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Zelda Clones That Caused A Serious Uproar

The great playwright Oscar Wilde said, "Imitation is the sincerest form of flattery that mediocrity can pay to greatness." And for a franchise as legendary as The Legend of Zelda, imitation is to be expected. After all, if you're going to look for inspiration for your game, there may not be a better formula to borrow than the one that built the Zelda franchise into the gaming titan it is today. Combining vast, open-world exploration and mysterious dungeons with exciting combat and challenging puzzles, the Zelda blueprint is time-tested, and provides a path forward for developers who wish to make a name for themselves.

Indeed, the Zelda formula clearly works, which is why there exists an entire subgenre of clones clamoring for attention. Since the '80s, developers have glommed on to the Zelda formula in an attempt to appeal to that franchise's fan base. Sometimes, the clone actually holds its own. Other times, the imitation fails to impress. Some clones may appear to be complete knock-offs, while others do manage to bring genuine innovation to the table.

Whether you love them or hate them, these are some Zelda clones that caused a serious uproar.

Immortals: Fenyx Rising

Considering the monumental success of Breath of the Wild, it was inevitable that the imitators would come out to play. In Colin Campbell's report on Gods & Monsters for Polygon in 2019, he heavily emphasized how derivative it appeared, expressing how he was unsure whether what he saw was "a game demo or an act of grand larceny."

Fast forward a bit, and the game has been renamed Immortals: Fenyx Rising. But is it any less of a Zelda clone?

GamesBeat's Jeff Grubb had a similar reaction in his September 2020 article, stating, "[A]ll I could think of while playing is that this game is a whole lot like Zelda: Breath of the Wild." He then went on to list the many ways in which both games are analogous, including open-world structures, protagonists with telekinetic control, hidden challenge dungeons, crafting/cooking, and more. While Immortals: Fenyx Rising does little to hide its plagiaristic nature, Grubb did forgive the game, citing several key examples of significant games in gaming history that were also rip-offs, like Pong.

Despite the heavy influence, Immortals: Fenyx Rising remains a distinctly Ubisoft title, according to Grubb.

Genshin Impact

Of the Zelda clones, few have received as much backlash as Genshin Impact. Here is a game that got fans so riled up, one even went so far as to destroy his PS4 in protest. Other less-extreme protesters held up their Switch consoles and middle fingers during a gameplay demo at the ChinaJoy expo.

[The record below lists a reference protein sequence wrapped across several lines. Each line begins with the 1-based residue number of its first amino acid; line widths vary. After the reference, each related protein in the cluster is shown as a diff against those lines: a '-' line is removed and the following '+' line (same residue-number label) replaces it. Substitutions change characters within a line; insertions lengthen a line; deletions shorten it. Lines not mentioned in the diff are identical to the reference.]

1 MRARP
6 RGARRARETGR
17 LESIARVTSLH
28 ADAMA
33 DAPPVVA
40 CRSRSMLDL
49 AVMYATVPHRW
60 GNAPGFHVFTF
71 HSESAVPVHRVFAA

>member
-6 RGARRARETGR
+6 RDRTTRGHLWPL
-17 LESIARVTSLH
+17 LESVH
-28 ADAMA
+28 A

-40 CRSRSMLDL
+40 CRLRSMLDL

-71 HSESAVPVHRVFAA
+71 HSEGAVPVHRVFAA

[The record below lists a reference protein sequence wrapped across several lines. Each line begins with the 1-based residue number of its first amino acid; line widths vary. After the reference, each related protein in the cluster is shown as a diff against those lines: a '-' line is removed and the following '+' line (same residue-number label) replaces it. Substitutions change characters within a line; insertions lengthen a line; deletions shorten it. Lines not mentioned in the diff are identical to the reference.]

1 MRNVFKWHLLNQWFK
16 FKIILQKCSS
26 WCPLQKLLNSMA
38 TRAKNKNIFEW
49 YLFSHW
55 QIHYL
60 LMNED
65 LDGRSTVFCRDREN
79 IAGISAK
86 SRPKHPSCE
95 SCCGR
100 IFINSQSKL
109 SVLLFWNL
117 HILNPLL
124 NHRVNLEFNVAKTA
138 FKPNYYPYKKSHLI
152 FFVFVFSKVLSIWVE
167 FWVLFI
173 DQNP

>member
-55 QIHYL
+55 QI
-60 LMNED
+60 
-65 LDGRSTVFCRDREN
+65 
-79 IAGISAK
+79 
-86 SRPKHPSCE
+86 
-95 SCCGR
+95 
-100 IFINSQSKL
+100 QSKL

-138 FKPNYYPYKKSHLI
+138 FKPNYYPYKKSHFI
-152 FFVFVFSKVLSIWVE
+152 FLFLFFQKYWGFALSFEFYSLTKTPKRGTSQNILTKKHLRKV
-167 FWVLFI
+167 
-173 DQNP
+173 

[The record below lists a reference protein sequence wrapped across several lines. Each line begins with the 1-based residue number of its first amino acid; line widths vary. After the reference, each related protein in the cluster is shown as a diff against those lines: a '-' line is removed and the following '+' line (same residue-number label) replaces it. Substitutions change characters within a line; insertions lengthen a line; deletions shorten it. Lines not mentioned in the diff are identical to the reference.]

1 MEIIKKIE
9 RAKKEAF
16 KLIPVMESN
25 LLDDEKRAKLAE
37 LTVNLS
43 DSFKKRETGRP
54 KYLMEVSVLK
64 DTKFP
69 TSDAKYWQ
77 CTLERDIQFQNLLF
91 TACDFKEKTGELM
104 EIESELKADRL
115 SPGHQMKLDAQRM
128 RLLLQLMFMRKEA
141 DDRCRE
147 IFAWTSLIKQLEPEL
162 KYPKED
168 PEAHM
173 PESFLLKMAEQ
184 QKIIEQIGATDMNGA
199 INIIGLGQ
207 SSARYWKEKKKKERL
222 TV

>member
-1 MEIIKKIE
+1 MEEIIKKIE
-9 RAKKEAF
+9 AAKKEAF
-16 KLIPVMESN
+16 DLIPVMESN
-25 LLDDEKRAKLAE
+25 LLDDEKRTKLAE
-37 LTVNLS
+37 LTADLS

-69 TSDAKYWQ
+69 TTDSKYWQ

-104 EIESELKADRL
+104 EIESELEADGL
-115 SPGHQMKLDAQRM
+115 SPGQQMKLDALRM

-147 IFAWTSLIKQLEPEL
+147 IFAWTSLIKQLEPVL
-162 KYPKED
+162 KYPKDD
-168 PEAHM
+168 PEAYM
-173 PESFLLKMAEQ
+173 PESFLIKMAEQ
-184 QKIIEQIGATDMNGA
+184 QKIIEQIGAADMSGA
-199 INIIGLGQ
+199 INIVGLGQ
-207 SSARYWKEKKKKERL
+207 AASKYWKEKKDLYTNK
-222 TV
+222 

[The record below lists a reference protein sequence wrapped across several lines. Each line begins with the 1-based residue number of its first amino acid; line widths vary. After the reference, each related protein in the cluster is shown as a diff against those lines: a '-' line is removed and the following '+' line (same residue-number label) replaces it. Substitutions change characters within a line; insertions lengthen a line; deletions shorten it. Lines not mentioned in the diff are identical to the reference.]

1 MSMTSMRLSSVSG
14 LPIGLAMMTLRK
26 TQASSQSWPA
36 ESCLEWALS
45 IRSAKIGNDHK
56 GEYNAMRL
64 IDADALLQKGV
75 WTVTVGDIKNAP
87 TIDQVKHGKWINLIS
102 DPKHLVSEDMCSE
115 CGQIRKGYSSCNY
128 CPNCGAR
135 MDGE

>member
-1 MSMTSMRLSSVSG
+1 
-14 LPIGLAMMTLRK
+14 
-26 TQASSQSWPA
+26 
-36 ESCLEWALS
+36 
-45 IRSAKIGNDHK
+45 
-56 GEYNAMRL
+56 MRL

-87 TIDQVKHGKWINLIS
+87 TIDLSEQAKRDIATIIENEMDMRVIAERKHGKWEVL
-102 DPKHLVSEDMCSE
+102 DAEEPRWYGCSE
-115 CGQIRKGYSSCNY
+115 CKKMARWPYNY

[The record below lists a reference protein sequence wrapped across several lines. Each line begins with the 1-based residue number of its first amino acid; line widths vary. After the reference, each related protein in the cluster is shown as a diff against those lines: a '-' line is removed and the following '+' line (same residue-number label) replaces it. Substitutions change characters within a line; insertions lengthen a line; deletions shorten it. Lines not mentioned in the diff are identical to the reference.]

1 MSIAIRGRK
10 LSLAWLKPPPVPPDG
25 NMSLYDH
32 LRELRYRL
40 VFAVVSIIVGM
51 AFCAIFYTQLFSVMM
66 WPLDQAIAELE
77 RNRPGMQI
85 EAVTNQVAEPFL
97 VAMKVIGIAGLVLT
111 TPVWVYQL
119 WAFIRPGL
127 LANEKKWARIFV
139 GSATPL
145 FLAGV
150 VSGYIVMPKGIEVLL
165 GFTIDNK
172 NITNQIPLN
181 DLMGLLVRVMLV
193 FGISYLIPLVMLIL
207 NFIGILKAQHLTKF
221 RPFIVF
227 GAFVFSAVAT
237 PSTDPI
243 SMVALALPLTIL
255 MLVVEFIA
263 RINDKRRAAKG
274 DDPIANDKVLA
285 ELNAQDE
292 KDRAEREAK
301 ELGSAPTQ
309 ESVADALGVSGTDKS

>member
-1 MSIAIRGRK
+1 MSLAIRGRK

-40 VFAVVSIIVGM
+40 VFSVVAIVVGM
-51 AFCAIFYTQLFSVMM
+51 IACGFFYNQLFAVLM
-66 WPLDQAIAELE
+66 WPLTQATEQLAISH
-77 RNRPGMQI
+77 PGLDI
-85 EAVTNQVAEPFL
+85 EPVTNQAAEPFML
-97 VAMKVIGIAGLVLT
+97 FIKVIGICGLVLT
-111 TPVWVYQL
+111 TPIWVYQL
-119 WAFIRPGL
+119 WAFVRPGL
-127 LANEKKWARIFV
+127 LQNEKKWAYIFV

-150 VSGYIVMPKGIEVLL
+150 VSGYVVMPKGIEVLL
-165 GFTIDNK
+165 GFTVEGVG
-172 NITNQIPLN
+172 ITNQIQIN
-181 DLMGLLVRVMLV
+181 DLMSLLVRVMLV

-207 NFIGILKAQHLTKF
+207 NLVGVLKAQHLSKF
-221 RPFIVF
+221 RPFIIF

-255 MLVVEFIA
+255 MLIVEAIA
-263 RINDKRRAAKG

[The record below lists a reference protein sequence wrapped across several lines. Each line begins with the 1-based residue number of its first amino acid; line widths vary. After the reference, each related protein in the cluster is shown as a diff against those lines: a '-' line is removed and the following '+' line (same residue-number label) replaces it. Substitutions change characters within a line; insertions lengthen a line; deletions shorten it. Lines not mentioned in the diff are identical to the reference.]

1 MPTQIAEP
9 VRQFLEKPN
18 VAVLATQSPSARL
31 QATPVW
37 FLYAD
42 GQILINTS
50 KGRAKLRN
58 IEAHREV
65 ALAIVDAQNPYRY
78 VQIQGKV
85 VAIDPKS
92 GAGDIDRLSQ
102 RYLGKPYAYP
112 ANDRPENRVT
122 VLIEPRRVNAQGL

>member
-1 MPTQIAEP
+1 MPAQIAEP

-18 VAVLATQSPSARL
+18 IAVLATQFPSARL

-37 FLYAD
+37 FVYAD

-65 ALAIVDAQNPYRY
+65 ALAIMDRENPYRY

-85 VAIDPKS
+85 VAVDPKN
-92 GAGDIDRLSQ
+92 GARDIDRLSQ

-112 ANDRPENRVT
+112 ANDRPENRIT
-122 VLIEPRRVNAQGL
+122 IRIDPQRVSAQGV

Much of this outrage was sparked by Sony's support of Genshin Impact after footage revealed it to bear a striking resemblance to Breath of the Wild. But more than just a lookalike, this game appeared to feature very similar mechanics and settings.

Reactions were clearly heated and volatile, though possibly unjustified. While there's no denying that certain elements were lifted straight out of Breath of the Wild, there are some key differences. IGN's Daniel Robson described Genshin Impact as a "Zelda clone that's not really a Zelda clone." For one, it tells an original story. There are around 30 characters you can choose from, in contrast to Zelda's sole playable protagonist. The game offers a fairly in-depth RPG system unlike Breath of the Wild. To top it all off, Genshin Impact's art style is a celebration of manga and anime. As CCN's Thomas Bardwell suggested, considering Breath of the Wild's success, a knock-off may not be a bad thing.


Sometimes a clone knows what it is and has no shame in it. Boldly sporting the term "Zelda-esque" even in its description on Nintendo's official game store, CrossCode makes no bones about being a Zelda clone. And in this case, the uproar is positive. Perhaps in its earnest embrace of the obvious influence, gamers are able to rejoice in this excellent Zelda-like.

CrossCode takes the Zelda formula and puts it in a future world. The protagonist is a mute gamer who is on a mission to recover her lost memories by playing through a fictional MMO within this game's universe. It of course brings all the staple Zelda elements together like dungeon exploration and puzzles. And rendered in stunning 16-bit imagery, it's easy to see the influence was handled well.